A Trick of the Light: The Nameless
As we stroll further and further down the road of technological advances, creatives are finding fresh new ways to connect where we were and where we’re going.
One team of creatives, Photographer Vaughan Brookfield (VB) and Sound/Lighting Producer Tom Lynch are using some fancy tech, a few tricks of the light and some of New Zealand’s most breath-taking spots to make an impassioned plea; help conserve the natural landscapes they grew up in.
“Do you remember some of those favourite places you visited when you were young? Are they still there?
Mine have all changed.” – VB
It all started nestled around a campfire, spinning some yarns with a few beverages, and resulted in adding the 1+1 of their creative skillsets and getting ‘let’s project content that relates to the impact we’re having on the environment, on to that environment’. Naturally.
Starting with projections on rock faces and waterfalls, with the help of Canon’s creative incubator Show Us What’s Possible, the guys began putting a plan in place to scale the Tasman Glacier in New Zealand’s South Island, with the aim of projecting a series of stark reminders on its many ice faces.
The Tasman Glacier was about 28 km or 17 mi long until it started receding faster than your dad’s hairline back in the 90s. Right now, we’re losing around 477 to 822m (1565 to 2697 tf) every year thanks to the lackadaisical approach us humans take to looking after our home. It’s estimated to be completely gone in the next 10 – 19 years.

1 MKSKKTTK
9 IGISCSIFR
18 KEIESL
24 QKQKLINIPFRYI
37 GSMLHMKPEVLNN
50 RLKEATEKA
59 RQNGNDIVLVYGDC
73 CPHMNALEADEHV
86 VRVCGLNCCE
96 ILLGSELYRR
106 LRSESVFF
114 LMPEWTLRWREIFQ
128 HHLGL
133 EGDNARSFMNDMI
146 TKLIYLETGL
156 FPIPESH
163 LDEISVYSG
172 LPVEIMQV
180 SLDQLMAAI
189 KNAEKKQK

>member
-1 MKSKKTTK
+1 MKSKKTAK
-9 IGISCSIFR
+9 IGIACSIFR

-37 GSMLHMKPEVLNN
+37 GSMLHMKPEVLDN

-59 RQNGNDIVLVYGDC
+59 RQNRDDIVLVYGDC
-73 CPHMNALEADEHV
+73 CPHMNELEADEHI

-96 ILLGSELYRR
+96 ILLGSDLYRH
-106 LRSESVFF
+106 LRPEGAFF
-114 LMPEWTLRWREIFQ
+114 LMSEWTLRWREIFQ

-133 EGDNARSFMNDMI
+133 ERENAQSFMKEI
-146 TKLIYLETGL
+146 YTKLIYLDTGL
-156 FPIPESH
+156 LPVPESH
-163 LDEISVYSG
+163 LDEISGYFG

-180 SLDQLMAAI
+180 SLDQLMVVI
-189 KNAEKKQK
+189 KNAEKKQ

So in June 2017, armed with a helicopter, a 25kg projector, a filmmaker (Heath Patterson), some Syrp gear, a Canon 1DX, a fair whack of technical nous and a whole heap of muscle, the guys made the risky journey up the glacier, all the while filming their experiences.
As you can probably imagine, there’s heaps of challenges involved in lugging that much gear up a glacier, and in getting the final shot. Temperamental weather patterns are a problem. So is keeping the projector warm enough to function. Timing’s an issue too.
With only 20 minutes before sunrise and after sunset when the light from the projection matches the natural light to get the perfect shot, the guys have to hustle to get the image they’re looking for. We think the words used were “a f*&^ing mad rush every time.”
With most of the world’s glaciers tucked away, projects like Tom and Vaughan’s are an important way to keep these incredible ice formations and our impact on them firmly in sight and in mind.
On ya, lads.